Rabbi Akiva (ben Joseph; Mid-first Cent. Ce. - C.135)
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RABBI AKIVA (Ben Joseph; mid-first cent. CE. - c.135)
One of the key figures in the formative period of rabbinic Judaism. His
early history is shrouded in legend. Traditionally the son
of a proselyte, he was a poor and ignorant youth who earned
his living as a shepherd for the rich landowner, Ben Kalba
Sabua. Akiva married his daughter, Rachel, who encouraged
him to start studying when he was already 40 (he learned the
alphabet together with his son) and even sold her hair to
find money for food. His father-in-law was enraged that his
daughter had married Akiva and refused to recognize their
marriage. They lived in poverty but Rachel uncomplainingly
looked after the children while he went away to study at the
academies of famous rabbis. According to the story, he
returned after 24 years, accompanied by thousands of
disciples, to whom he proclaimed that he and they owed
everything to Rachel.
Whatever the historical accuracy of these traditions, Akiva
had, before the end of the century, become one of the
outstanding rabbinicc authorities and had established a
distinguished academy at Benei Berak which produced nearly
all the leading rabbis of the next generation. By this time
his father-in-law was reconciled and Akiva enjoyed wealth as
well as wisdom. He was regarded as one of the heads of the
Jewish community in Eretz Israel on whose behalf he traveled
extensively including a mission to Rome in 95 CE to obtain
from Emperor Domitian the cancellation of anti- Jewish
In his time, Judaism was guided by a vast accumulation of
oral traditions. These were collected, organized according
to subject matter, and committed to writing by Akiva,
thereby laying the foundation for the Mishnah, the
authoritative code of Judah ha-Nasi (q.v.), which in turn
was the basis of the Talmud. His innovativeness in the field
of Jewish law led to the saying, "What was not revealed to
Moses was discovered by Akiva." In particular he held that
every word, letter, and mark in the Bible was sacred and
possessed a meaning. (A legend related that Moses in heaven
saw God making crowns for the letters of the Torah and asked
for the reason. God replied, "A man called Akiva will arise
who will deduce rules of Jewish law from every curve and
crown on these letters.") Akiva derived laws from even the
apparently most unimportant and redundant words of the
Bible, seeking to demonstrate how the Written Law - the
Bible - contained the oral tradition. This approach was a
matter of controversy with another great scholar, Rabbi
Ishmael ben Elisha, who insisted that the Bible speaks in
human language and should be understood through its plain
meanings and not through the fanciful, homiletic approach
expounded by Akiva. Akiva was also one of the pioneers of
Jewish mysticism who - in the guarded words of the rabbis -
"entered the heavenly garden and emerged unscathed."
After the Jerusalem Temple had been destroyed (70 CE) and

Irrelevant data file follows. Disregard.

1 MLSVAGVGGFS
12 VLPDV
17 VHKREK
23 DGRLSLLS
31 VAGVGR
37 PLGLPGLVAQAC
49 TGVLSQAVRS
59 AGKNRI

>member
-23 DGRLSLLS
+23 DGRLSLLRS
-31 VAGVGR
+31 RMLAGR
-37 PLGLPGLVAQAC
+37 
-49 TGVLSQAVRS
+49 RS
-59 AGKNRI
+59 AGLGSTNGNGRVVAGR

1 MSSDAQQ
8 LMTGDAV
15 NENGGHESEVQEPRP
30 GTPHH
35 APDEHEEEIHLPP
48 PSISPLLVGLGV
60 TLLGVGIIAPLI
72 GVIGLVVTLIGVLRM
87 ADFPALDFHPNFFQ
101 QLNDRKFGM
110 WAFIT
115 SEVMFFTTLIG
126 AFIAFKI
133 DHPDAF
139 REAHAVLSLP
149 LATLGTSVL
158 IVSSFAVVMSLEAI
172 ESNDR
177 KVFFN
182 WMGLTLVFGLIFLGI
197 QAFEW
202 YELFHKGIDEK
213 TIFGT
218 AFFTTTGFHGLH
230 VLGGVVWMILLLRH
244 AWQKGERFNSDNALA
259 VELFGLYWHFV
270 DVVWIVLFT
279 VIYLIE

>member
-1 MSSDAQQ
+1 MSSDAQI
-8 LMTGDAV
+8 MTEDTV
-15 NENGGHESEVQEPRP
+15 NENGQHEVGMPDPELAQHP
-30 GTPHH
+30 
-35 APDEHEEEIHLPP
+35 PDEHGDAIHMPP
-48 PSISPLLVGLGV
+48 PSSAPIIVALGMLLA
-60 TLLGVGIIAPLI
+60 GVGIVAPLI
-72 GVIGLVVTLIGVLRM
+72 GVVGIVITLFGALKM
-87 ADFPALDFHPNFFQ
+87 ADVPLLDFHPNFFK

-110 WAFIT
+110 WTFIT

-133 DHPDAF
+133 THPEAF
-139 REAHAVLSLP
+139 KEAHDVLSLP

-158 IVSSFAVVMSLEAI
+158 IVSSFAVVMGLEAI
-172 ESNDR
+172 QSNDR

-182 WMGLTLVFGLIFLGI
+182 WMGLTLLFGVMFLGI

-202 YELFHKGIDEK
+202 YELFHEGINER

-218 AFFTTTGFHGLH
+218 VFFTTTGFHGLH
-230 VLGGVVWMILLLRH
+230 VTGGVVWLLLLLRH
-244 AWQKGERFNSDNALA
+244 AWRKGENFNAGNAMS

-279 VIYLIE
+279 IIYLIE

Jewish independence lost, Akiva was convinced that national
redemption would ensue. In the year 132, following measures
by the Roman emperor Hadrian, which incensed the Jewish
population, a revolt broke out under Simeon bar-Kokhba (q.v.
) which achieved impressive initial successes. It is thought
that Akiva was one of the religious forces behind the
rebellion. Certainly he enthusiastically supported it and
even hailed Bar-Kokhba as the potential messiah, proclaiming
"A star has stepped out of Jacob" (hence the epithet "Bar-
Kokhba," i.e., "son of a star," for the leader, whose real
name was Bar Kosiba. After three years of bitter fighting,
the rebellion was quelled by the Romans with much cruelty.
Hadrian issued a series of edicts aiming at the elimination
of Judaism, including a ban on study of the Torah, which was
ignored by Akiva. Imprisoned by the Romans, he continued to
teach his pupils in devious ways, even while in prison.
Eventually Akiva, now in his nineties, was sentenced to be
executed in Caesarea. The story goes that he insisted on
reciting the Shema even while his persecutors were tearing
his flesh with iron combs. He was asked how he could
continue to pray while in agony and answered: "All my life,
I have sought to serve God with all my heart, all my soul,
and all my might [as is written in the Shema, cf.
Deuteronomy 6:5]. Now I realize the meaning of serving
God `with all my soul,' that is, even though he is taking
away my life." The connection of the Shema with the great
martyr led to its recitation being adopted as a final
confession of faith for later Jewish martyrs and for Jews on
their deathbeds. L. Finkelstein, Akiba: Scholar, Saint, and
Martyr, 1962. AKIVA'S SAYINGS
Who is wealthy? The man with a virtuous wife.
"Love your neighbor as yourself" is the great principle of
Whatever God does is for the best.
Tradition is a protection ("fence") for Torah; tithes are a
protection for wealth; vows for abstinence; silence for
Before you taste anything, recite a benediction. He who
sheds blood impairs the Divine image.
If a husband and wife are worthy, the Shekhinah (Divine
Presence) abides with them; if they are not, fire consumes
Everything is foreseen, yet freedom of choice is granted.
The world is judged favorably, yet all depends on the
preponderance of good deeds.
Whoever neglects to visit a sick person is like one who
More than the calf wants to suck, the cow wants to suckle
(i.e., the teacher wants to teach even more than the pupil
wants to learn)
Beloved is man, for he was created in the image of God.
Beware of unsolicited advice.
The judge who passes sentence must fast on the day of
As a house implies a builder, a dress a weaver, a door a
carpenter, so the world proclaims God, its Creator.
Take your place a little below your rank until you are asked
to move up; it is better to be told "come up higher" than